Heathkit sold do-it-yourself electronic kits. They weren't the first to do so, but they made a big success of it by providing virtually fool-proof instruction sheets.
They sold kits for amateur radio (Benton Harbor lunch box, anyone?), broadcast radio receivers, television, audio, and other electronic equipment. With the dawn of the microcomputer revolution, they began selling "intelligent" display terminal kits and then microcomputer kits. Heathkit sold computer kits several years before IBM's personal computer came about.
They were generally well-thought of, but expensive; the point was to have fun and learn, not to save money, by building their kits.
Actually, early on they were
inexpensive; you could build at home stuff similar to what consumer manufacturers would build. This was the days, of course, of single-layer circuit boards and through-hole technology; most manufactured consumer goods (in the heyday of HeathKit) were hand-soldered by factory technicians.
They stopped selling kits and went out of business circa 1990, give or take a few years.
What killed Heathkit (or at least was a major factor in its demise) was the rise of surface-mount technology. With modern assembly techniques, the printed circuit boards found in most electronics went from
couldn't be assembled by machine, to
could be assembled by machine, to
must be assembled by machine. Fine-pitch surface mount resistors and the like are notoriously difficult to solder by hand, especially by amateurs. Ball-grid arrays are flat-out
impossible to solder by hand; those requires a sophisticated machine costing seven figures. With industry going to surface-mount; through-hole parts became increasingly more difficult (and expensive) to get. In addition, many functions of consumer electronics devices went from circuit boards built with off-the-shelf parts to custom ASICs that were generally not available.
Heathkit fell on hard times long before surface-mount. The low cost of mass-produced electronics using printed circuit boards made Heath's kits seem exhorbitantly expensive. When production electronics was hand-made, people could justify paying just a little less and having the satisfaction of building it themselves. But who wants to pay a lot more
and still end up with a sub-standard product? Electronics technology moved on and Heath did not.
I have (still) a Heath/Zenith (H-89)Z-90. It's a fusion of their H19 terminal (a VT-52 emulator) with a CPU board running a 2.x Mhz Z80.
This was the last of their 8-bit lines. Previously, they produced (as kits) the H-11 (based on bit slice technology, along the lines of the DEC PDP family of machines) and the H-8 (running an Intel 8085 CPU). All of the Intel/Zilog powered Heath computers ran HDOS (HeathDiskOperatingSystem?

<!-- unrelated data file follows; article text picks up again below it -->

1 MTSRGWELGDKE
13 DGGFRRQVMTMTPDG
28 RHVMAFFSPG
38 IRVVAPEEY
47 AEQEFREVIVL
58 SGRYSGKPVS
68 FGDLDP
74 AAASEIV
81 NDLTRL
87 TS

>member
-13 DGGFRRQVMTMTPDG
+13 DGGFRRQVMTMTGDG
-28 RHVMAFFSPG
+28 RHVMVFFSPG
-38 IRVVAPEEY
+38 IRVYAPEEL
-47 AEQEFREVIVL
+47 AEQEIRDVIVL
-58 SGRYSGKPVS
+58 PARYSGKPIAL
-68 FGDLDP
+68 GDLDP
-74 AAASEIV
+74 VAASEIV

) written by J. GordonLetwin
(who later architected Microsoft's OS/2). This OS featured user-defined interrupt handlers and dynamically loadable device drivers.
The H-8, H-88, and H-89 (called Z-89 when pre-built by Zenith) would also all run CP/M 2.2 and were capable of driving just about every conceivable size and format of diskette available at the time.
The H/Z-89 (called the H/Z-90 when using the later disk controllers & BIOS) was a robust box that had no parallel ports but instead had three serial ports. There were conversion kits available to give the terminal graphics capability and add other (parallel or serial) ports.
It wasn't terribly fast, but was stunningly reliable.
Heath, with its background in building kits for everything electronic (oscilloscopes, radios, robots, etc.) had attained manual writing Nirvana. Their instructions were the clearest ever written anywhere for anything (okay, a little hyperbole, but they were damned good).
They also did course materials for topics relating to their hardware, like Continuing Education Assembly Language, Benton Harbor Basic, and so on. I learned AssemblyLanguage
programming from their course. I still have (20+ years later) the original course binder. It occupies a place of honor on my shelf. I have sought in vain for books by other authors that were as clear and directly usable, and never found anything since that measured up.
still exists, but ever since their marriage and divorce with Zenith, it's just not been the same.
I think a killer kit that they could produce would be some kind of PDA built around the Dragonball processor. it would be inexpensive, relatively small, and could be used to teach all kinds of fundamentals. Sigh.